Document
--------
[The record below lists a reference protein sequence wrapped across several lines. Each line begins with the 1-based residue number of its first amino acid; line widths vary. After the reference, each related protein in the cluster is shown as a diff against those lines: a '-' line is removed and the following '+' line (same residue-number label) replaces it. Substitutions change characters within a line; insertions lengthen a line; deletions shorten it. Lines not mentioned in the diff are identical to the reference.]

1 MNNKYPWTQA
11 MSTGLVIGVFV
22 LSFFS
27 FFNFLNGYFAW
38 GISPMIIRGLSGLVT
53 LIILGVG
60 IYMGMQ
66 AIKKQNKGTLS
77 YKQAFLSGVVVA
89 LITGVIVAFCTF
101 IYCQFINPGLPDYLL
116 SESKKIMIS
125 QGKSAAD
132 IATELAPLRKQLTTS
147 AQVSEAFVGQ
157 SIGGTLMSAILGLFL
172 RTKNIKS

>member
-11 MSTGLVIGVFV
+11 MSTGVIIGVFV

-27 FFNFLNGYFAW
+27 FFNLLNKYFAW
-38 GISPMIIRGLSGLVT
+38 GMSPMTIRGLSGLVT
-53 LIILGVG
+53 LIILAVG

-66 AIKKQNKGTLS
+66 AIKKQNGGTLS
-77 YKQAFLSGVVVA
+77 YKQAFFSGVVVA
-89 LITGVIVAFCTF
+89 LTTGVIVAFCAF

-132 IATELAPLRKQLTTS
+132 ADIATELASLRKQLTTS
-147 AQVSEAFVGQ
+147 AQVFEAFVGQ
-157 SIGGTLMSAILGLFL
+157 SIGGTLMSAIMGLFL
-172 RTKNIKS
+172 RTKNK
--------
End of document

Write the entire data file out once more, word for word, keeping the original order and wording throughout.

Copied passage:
[The record below lists a reference protein sequence wrapped across several lines. Each line begins with the 1-based residue number of its first amino acid; line widths vary. After the reference, each related protein in the cluster is shown as a diff against those lines: a '-' line is removed and the following '+' line (same residue-number label) replaces it. Substitutions change characters within a line; insertions lengthen a line; deletions shorten it. Lines not mentioned in the diff are identical to the reference.]

1 MNNKYPWTQA
11 MSTGLVIGVFV
22 LSFFS
27 FFNFLNGYFAW
38 GISPMIIRGLSGLVT
53 LIILGVG
60 IYMGMQ
66 AIKKQNKGTLS
77 YKQAFLSGVVVA
89 LITGVIVAFCTF
101 IYCQFINPGLPDYLL
116 SESKKIMIS
125 QGKSAAD
132 IATELAPLRKQLTTS
147 AQVSEAFVGQ
157 SIGGTLMSAILGLFL
172 RTKNIKS

>member
-11 MSTGLVIGVFV
+11 MSTGVIIGVFV

-27 FFNFLNGYFAW
+27 FFNLLNKYFAW
-38 GISPMIIRGLSGLVT
+38 GMSPMTIRGLSGLVT
-53 LIILGVG
+53 LIILAVG

-66 AIKKQNKGTLS
+66 AIKKQNGGTLS
-77 YKQAFLSGVVVA
+77 YKQAFFSGVVVA
-89 LITGVIVAFCTF
+89 LTTGVIVAFCAF

-132 IATELAPLRKQLTTS
+132 ADIATELASLRKQLTTS
-147 AQVSEAFVGQ
+147 AQVFEAFVGQ
-157 SIGGTLMSAILGLFL
+157 SIGGTLMSAIMGLFL
-172 RTKNIKS
+172 RTKNK